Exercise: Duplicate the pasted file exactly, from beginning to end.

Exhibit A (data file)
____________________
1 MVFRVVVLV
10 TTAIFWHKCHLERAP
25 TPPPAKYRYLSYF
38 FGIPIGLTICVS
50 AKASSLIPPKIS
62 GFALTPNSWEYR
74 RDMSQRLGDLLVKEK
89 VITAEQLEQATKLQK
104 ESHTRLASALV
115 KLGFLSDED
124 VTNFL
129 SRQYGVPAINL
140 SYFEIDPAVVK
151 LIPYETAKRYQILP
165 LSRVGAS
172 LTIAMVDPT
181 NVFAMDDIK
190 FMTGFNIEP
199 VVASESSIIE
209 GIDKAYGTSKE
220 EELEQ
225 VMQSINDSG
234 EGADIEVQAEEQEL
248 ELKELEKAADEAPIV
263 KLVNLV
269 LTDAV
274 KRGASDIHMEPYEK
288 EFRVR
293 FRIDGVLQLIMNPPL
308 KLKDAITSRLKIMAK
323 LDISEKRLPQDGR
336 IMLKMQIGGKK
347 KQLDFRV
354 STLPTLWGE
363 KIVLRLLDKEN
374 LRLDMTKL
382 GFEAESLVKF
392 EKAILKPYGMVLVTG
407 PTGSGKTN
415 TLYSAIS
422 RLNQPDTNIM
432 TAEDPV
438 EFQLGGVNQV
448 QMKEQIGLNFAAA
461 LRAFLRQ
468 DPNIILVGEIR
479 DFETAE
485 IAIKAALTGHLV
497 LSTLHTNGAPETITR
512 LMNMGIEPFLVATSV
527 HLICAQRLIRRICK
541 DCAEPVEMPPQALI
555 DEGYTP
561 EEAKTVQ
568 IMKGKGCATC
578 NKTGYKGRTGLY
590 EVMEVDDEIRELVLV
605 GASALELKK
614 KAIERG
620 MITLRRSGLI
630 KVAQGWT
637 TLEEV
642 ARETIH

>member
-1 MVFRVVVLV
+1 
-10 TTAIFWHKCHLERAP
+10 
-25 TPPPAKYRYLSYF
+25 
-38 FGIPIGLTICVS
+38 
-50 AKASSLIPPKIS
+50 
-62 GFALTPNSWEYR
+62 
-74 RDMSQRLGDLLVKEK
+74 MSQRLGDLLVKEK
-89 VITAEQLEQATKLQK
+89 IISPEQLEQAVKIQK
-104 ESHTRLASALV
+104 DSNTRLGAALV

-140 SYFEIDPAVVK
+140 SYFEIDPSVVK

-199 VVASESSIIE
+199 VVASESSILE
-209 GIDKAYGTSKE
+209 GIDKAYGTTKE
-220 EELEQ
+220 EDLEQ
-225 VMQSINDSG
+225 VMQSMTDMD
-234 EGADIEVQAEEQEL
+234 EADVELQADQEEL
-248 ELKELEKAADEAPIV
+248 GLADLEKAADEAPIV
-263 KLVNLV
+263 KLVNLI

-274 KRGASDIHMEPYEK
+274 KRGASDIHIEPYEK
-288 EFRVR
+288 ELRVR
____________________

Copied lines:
1 MVFRVVVLV
10 TTAIFWHKCHLERAP
25 TPPPAKYRYLSYF
38 FGIPIGLTICVS
50 AKASSLIPPKIS
62 GFALTPNSWEYR
74 RDMSQRLGDLLVKEK
89 VITAEQLEQATKLQK
104 ESHTRLASALV
115 KLGFLSDED
124 VTNFL
129 SRQYGVPAINL
140 SYFEIDPAVVK
151 LIPYETAKRYQILP
165 LSRVGAS
172 LTIAMVDPT
181 NVFAMDDIK
190 FMTGFNIEP
199 VVASESSIIE
209 GIDKAYGTSKE
220 EELEQ
225 VMQSINDSG
234 EGADIEVQAEEQEL
248 ELKELEKAADEAPIV
263 KLVNLV
269 LTDAV
274 KRGASDIHMEPYEK
288 EFRVR
293 FRIDGVLQLIMNPPL
308 KLKDAITSRLKIMAK
323 LDISEKRLPQDGR
336 IMLKMQIGGKK
347 KQLDFRV
354 STLPTLWGE
363 KIVLRLLDKEN
374 LRLDMTKL
382 GFEAESLVKF
392 EKAILKPYGMVLVTG
407 PTGSGKTN
415 TLYSAIS
422 RLNQPDTNIM
432 TAEDPV
438 EFQLGGVNQV
448 QMKEQIGLNFAAA
461 LRAFLRQ
468 DPNIILVGEIR
479 DFETAE
485 IAIKAALTGHLV
497 LSTLHTNGAPETITR
512 LMNMGIEPFLVATSV
527 HLICAQRLIRRICK
541 DCAEPVEMPPQALI
555 DEGYTP
561 EEAKTVQ
568 IMKGKGCATC
578 NKTGYKGRTGLY
590 EVMEVDDEIRELVLV
605 GASALELKK
614 KAIERG
620 MITLRRSGLI
630 KVAQGWT
637 TLEEV
642 ARETIH

>member
-1 MVFRVVVLV
+1 
-10 TTAIFWHKCHLERAP
+10 
-25 TPPPAKYRYLSYF
+25 
-38 FGIPIGLTICVS
+38 
-50 AKASSLIPPKIS
+50 
-62 GFALTPNSWEYR
+62 
-74 RDMSQRLGDLLVKEK
+74 MSQRLGDLLVKEK
-89 VITAEQLEQATKLQK
+89 IISPEQLEQAVKIQK
-104 ESHTRLASALV
+104 DSNTRLGAALV

-140 SYFEIDPAVVK
+140 SYFEIDPSVVK

-199 VVASESSIIE
+199 VVASESSILE
-209 GIDKAYGTSKE
+209 GIDKAYGTTKE
-220 EELEQ
+220 EDLEQ
-225 VMQSINDSG
+225 VMQSMTDMD
-234 EGADIEVQAEEQEL
+234 EADVELQADQEEL
-248 ELKELEKAADEAPIV
+248 GLADLEKAADEAPIV
-263 KLVNLV
+263 KLVNLI

-274 KRGASDIHMEPYEK
+274 KRGASDIHIEPYEK
-288 EFRVR
+288 ELRVR